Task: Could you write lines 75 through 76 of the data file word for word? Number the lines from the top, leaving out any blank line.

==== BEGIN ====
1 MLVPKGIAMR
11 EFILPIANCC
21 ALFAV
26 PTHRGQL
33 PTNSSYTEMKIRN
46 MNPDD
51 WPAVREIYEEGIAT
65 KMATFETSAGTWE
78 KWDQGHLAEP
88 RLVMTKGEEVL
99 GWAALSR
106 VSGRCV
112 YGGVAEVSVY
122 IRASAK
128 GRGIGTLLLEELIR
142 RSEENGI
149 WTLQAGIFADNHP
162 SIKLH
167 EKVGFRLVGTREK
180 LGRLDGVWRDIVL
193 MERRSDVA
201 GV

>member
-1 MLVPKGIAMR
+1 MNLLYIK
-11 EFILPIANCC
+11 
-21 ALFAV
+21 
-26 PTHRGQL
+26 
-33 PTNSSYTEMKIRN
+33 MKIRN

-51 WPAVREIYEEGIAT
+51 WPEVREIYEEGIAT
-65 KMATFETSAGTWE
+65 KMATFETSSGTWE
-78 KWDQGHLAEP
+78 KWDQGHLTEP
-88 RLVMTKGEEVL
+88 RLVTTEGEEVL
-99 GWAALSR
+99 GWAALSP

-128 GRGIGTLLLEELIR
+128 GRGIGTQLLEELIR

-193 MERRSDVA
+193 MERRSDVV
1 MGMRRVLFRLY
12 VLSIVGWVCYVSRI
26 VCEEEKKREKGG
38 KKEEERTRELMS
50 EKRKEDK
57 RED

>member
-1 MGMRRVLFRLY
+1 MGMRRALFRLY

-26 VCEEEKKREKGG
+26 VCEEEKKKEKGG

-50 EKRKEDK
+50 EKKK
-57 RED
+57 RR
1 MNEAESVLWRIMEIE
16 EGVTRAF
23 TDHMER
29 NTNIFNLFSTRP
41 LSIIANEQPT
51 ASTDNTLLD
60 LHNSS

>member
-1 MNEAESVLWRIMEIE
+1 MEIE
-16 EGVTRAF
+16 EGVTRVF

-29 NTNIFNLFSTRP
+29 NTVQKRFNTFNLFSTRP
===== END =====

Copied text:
-29 NTNIFNLFSTRP
+29 NTVQKRFNTFNLFSTRP